Whether you’re pregnant now or you were hoping to be in the next few months, this might feel like an overwhelming time, living through the current coronavirus, or COVID-19, pandemic.
Did you realize that more than 130 million women give birth around the world each year? Time magazine recently reported that fact in an article this week about COVID-19 and how it relates to pregnant women.
As if pregnancy, or the thought of family planning, wasn’t stressful enough: Now we have this pandemic to think about.
First things first, you’ll want to make sure you’re getting your information from a trustworthy source. (Hint: You’ve come to the right place!) But also, when it comes to organizations you’ll want to follow and trust, think of ones like the Centers for Disease Control and Prevention and the World Health Organization -- not random blogs on the internet.
There’s so much to consider. If you’re set to deliver soon, who will you be able to bring to the hospital? What about visitor policies? Is your doula allowed?
For everyone else: Is the first trimester safe? What do you need to know to protect yourself?
Some of these questions and answers will vary by region -- and hospitals will have some slight variances, as well, like when it comes to policies on who’s allowed in, if you’re expecting to deliver in the next few weeks.
It is safe to say, all hospitals likely have more aggressive visitor policies in place at the moment.
We thought we’d ask an expert when it comes to five considerations you should keep in mind.
As a pregnant person, you’re in a special group -- not exactly immunocompromised, but likely at a higher risk and more susceptible to, or more severely affected by, infectious diseases.
“Pregnant women are considered to be a special population group due to their specific susceptibility to some infectious diseases because of the unique ‘immunological’ condition caused by pregnancy,” a National Institutes of Health website said.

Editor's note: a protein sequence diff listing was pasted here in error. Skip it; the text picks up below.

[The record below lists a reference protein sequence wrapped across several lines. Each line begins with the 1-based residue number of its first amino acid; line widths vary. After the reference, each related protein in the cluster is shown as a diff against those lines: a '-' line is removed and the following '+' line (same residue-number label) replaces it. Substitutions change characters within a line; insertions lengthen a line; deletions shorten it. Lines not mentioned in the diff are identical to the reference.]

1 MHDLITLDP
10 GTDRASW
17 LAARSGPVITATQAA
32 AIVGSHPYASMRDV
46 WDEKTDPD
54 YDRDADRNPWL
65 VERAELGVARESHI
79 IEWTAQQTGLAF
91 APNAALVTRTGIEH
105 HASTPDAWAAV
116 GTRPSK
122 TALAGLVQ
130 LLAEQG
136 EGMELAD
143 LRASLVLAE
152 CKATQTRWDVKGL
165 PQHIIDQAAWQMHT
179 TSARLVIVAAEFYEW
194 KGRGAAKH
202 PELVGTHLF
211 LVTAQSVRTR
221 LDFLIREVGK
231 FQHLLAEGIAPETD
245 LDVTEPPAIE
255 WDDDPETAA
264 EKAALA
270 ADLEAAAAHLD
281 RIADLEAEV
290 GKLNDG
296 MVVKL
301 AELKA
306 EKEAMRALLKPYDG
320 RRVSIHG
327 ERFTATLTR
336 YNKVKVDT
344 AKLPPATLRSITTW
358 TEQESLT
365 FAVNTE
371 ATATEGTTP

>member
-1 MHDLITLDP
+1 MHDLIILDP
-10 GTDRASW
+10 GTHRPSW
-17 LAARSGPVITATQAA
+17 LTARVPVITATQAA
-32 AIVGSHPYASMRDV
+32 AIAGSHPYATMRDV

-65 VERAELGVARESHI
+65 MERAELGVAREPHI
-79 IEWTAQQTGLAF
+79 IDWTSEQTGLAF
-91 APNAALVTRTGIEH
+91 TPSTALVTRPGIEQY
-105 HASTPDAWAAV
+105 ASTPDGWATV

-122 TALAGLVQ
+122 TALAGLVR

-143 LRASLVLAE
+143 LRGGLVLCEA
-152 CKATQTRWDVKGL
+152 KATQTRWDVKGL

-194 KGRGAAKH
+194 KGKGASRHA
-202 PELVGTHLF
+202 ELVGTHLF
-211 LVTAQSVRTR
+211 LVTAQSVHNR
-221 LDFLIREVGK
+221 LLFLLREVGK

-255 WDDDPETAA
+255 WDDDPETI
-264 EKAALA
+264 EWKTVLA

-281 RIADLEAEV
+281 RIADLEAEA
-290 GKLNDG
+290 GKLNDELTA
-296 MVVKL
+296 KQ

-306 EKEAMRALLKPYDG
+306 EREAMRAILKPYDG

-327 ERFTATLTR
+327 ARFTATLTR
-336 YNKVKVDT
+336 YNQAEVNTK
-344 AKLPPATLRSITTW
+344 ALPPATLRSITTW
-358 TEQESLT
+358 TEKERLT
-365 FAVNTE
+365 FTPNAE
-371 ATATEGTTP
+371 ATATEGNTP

Yes, pregnant women are generally more susceptible to viruses, for example, the flu. Their immunity is lowered, their lungs are more compressed and they need more oxygen in general, as this website puts it.
But here’s the good news, so far: Despite all that, people who are pregnant right now, even with the number of coronavirus cases spiking by the day, are NOT any more likely to:
- Deliver early (as in, go into pre-term labor)
- Or deliver a child with birth defects
And that’s according to Dr. Samuel Bauer, a maternal-fetal medicine specialist at Beaumont Health.
It’s true that there’s limited information and published literature about exactly how susceptible pregnant women are to COVID-19, and the severity of infection.
Not having a ton of information yet about this coronavirus -- it’s understandable why that might seem unsettling to some. The COVID-19 situation is changing week to week, and it remains very fluid, as doctors and officials continue to learn more.
Bauer said if you’re pregnant and you’re exposed to the virus, you are more likely to get it than someone who isn’t pregnant, because you’re in that special pregnant population we just discussed that’s at a higher risk for picking up infectious disease.
And you’re at a greater risk for more complications.
“You can extrapolate that from what we’ve seen with influenza, MERS (and) SARS,” Bauer said.
Quick refresher: MERS and SARS were considered coronaviruses, as well. “Coronavirus” is an umbrella term for a type of common virus that can infect your nose, sinuses, or upper throat. The one now considered a global pandemic is specifically called COVID-19.